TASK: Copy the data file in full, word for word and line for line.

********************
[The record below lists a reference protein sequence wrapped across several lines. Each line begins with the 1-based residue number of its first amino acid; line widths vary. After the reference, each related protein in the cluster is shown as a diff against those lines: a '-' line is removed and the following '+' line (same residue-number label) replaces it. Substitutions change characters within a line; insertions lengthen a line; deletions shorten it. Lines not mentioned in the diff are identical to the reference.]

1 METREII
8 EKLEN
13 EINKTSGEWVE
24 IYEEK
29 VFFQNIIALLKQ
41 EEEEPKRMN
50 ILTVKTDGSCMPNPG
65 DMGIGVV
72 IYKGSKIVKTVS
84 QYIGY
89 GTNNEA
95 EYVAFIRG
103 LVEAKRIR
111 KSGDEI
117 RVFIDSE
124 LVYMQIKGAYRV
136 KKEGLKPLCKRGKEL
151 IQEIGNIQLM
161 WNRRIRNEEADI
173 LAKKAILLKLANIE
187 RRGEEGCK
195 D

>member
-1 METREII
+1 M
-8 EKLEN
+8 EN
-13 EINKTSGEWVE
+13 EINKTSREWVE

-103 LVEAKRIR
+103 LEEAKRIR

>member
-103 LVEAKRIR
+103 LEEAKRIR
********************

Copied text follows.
[The record below lists a reference protein sequence wrapped across several lines. Each line begins with the 1-based residue number of its first amino acid; line widths vary. After the reference, each related protein in the cluster is shown as a diff against those lines: a '-' line is removed and the following '+' line (same residue-number label) replaces it. Substitutions change characters within a line; insertions lengthen a line; deletions shorten it. Lines not mentioned in the diff are identical to the reference.]

1 METREII
8 EKLEN
13 EINKTSGEWVE
24 IYEEK
29 VFFQNIIALLKQ
41 EEEEPKRMN
50 ILTVKTDGSCMPNPG
65 DMGIGVV
72 IYKGSKIVKTVS
84 QYIGY
89 GTNNEA
95 EYVAFIRG
103 LVEAKRIR
111 KSGDEI
117 RVFIDSE
124 LVYMQIKGAYRV
136 KKEGLKPLCKRGKEL
151 IQEIGNIQLM
161 WNRRIRNEEADI
173 LAKKAILLKLANIE
187 RRGEEGCK
195 D

>member
-1 METREII
+1 M
-8 EKLEN
+8 EN
-13 EINKTSGEWVE
+13 EINKTSREWVE

-103 LVEAKRIR
+103 LEEAKRIR

>member
-103 LVEAKRIR
+103 LEEAKRIR